Clinical presentation of follicular lymphoma (FL)?
MOST COMMON NHL in the U.S.

Median age 50-60yrs

Males = females

Generalized painless lymphadenopathy
FL morphology?
Closely resembles the normal germinal center of lymphoid follicles
-- effacement of normal nodal architecture
-- nodular (follcicular) growth pattern; may be diffuse or both nodular and diffuse

Composed of mixture of follicle center cells
--centroblasts (large non-cleaved cells)
-- centrocytes (small cleaved cells)

Lack apoptosis/tingible body macrophages
FL immunophenotype
B cell (CD19+, CD20+)
-- CD10(+)

Monoclonal kappa or lambda light chain

BCL2 protein +
FL genotype?
t(14;18)(q32;q31)

BCL2 rearrangement
FL classification?
WORKING FORMULATION
1. Low grade
-- follicular, predominantly small cleaved cell
-- follicular, mixed small cleaved and large cell

2. Intermediate grade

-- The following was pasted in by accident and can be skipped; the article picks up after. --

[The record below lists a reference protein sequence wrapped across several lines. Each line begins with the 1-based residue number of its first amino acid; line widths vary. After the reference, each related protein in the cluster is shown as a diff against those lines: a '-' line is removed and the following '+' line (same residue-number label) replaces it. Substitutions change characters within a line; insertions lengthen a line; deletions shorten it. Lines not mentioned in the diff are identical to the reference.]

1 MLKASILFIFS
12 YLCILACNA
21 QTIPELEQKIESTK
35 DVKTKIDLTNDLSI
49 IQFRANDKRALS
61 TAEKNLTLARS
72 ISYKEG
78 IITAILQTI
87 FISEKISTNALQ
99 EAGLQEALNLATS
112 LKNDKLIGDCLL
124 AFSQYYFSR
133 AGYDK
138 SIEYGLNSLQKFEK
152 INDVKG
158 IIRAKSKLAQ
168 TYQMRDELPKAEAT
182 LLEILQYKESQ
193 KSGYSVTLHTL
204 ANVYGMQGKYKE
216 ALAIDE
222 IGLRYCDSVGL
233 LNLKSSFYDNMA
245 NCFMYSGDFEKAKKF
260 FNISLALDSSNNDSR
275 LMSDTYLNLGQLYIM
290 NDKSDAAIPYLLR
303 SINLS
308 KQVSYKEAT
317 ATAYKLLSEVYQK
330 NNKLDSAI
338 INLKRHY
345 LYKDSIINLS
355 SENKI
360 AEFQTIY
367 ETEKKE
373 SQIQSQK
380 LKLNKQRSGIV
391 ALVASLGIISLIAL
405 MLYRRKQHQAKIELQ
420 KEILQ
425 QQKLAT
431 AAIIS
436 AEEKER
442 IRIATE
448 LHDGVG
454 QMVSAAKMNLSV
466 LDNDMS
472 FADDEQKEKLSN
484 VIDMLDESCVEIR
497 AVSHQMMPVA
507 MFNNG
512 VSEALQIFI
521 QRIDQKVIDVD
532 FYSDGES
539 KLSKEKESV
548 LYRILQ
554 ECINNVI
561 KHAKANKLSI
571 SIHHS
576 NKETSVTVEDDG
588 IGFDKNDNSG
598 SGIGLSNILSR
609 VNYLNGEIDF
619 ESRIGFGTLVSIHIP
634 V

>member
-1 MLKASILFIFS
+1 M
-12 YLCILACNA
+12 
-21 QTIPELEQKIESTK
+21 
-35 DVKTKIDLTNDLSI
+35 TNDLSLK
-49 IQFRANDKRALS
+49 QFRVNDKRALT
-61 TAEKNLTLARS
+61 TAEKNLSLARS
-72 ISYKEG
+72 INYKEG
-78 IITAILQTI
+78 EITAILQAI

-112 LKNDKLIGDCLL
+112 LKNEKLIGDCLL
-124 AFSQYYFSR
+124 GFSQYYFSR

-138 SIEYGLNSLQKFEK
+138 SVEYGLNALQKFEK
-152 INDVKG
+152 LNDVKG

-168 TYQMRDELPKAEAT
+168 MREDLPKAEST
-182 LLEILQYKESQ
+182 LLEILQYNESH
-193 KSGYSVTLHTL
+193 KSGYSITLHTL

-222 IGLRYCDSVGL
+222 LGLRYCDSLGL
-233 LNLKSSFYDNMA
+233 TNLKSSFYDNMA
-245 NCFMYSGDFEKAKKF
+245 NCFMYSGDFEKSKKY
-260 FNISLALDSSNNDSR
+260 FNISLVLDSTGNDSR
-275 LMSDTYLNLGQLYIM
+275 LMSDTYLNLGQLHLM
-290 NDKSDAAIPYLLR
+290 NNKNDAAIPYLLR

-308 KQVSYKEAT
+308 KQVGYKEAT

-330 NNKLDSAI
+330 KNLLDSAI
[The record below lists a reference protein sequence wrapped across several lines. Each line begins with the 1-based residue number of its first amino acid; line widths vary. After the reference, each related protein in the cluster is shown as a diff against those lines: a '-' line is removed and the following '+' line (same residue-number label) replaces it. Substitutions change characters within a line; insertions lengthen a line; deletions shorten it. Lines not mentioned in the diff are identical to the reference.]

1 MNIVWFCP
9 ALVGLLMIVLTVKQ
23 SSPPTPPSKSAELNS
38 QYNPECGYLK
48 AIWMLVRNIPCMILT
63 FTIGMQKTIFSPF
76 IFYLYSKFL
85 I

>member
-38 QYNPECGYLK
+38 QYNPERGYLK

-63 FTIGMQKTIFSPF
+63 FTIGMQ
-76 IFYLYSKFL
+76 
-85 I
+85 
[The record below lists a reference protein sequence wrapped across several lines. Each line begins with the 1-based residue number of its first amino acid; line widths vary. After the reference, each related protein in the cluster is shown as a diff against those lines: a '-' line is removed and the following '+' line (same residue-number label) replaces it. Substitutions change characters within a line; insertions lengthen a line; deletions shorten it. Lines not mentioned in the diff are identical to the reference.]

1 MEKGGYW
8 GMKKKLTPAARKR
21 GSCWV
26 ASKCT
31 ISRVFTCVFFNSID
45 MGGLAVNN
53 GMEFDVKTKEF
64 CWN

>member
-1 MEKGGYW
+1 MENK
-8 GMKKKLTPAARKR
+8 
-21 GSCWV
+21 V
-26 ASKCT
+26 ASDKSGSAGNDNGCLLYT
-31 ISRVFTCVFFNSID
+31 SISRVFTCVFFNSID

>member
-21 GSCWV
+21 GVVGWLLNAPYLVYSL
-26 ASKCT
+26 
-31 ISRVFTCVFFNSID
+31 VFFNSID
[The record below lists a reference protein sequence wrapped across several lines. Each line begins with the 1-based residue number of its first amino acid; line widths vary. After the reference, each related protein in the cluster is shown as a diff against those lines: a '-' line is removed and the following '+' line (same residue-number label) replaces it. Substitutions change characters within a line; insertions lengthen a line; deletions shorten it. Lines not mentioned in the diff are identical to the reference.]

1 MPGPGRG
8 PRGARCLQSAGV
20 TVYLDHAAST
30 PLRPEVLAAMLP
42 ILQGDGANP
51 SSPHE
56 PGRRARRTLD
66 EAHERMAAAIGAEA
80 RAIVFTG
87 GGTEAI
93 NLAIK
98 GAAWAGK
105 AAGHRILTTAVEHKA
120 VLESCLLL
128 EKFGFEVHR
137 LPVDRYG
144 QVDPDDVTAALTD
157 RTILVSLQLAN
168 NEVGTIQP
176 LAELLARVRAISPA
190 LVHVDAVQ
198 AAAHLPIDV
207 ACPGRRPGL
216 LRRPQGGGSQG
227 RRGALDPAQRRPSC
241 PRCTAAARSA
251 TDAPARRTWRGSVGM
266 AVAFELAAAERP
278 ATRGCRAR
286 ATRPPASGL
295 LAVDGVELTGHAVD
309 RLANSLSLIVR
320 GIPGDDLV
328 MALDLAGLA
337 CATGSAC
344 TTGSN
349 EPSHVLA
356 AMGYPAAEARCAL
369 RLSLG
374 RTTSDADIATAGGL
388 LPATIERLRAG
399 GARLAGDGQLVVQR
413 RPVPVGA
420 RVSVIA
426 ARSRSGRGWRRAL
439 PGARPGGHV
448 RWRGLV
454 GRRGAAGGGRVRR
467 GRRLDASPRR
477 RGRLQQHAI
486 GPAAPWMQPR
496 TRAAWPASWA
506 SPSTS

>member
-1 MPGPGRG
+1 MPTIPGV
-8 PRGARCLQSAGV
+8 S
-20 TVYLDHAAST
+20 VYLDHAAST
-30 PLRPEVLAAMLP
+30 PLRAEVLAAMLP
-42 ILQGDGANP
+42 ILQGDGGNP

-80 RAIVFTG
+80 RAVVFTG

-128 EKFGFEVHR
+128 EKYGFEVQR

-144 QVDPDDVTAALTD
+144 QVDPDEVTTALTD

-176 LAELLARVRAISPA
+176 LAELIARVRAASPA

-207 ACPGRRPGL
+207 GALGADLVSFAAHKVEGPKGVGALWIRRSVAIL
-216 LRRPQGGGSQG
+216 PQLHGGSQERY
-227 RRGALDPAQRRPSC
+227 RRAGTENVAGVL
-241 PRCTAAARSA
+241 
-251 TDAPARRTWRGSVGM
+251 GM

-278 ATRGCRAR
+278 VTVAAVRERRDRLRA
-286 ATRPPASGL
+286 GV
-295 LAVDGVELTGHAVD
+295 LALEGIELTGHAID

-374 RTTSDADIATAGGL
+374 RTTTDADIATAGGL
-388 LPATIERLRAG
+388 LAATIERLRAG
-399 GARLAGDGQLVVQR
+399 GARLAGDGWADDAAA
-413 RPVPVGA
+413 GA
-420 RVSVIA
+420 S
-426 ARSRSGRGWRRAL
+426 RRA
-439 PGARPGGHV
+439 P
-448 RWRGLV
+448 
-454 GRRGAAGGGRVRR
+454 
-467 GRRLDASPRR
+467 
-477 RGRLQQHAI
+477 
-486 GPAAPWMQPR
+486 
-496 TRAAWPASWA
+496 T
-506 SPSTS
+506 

-- follicular, predominantly large cell
-- diffuse, mixed small and large cell
-- diffuse, large cell

REAL/WHO CLASSIFICATION
-- follicular lymphoma, nodular and/or diffuse
-- Grades I, II and III based on number of large cells present
-- most are low grade (I-II) at presentation
FL staging?
Most present w/ advanced stage (75% at stage IV)
FL pathogenesis?
BCL-2 gene rearrangement t(14;18)
-- leads to BCL-2 overexpression
-- BCL-2 inhibits apoptosis
-- prolinged survival of follicle center cells
FL clinical course?
Median survival or 7-9 yrs

NOT cured by therapy

30-50% progress to diffuse large cell lymphoma
-- median survival <1yr
Describe diffuse large cell B cell lymphoma.
Heterogeneous group of tumor composed of a predominance of large lymphocytes w/ dispersed (vesicular) chromatin and prominent nucleoli
-- represents 30-40% NHLs

Some transformed from a lower grade lymphoma
-- ex: follicular lymphoma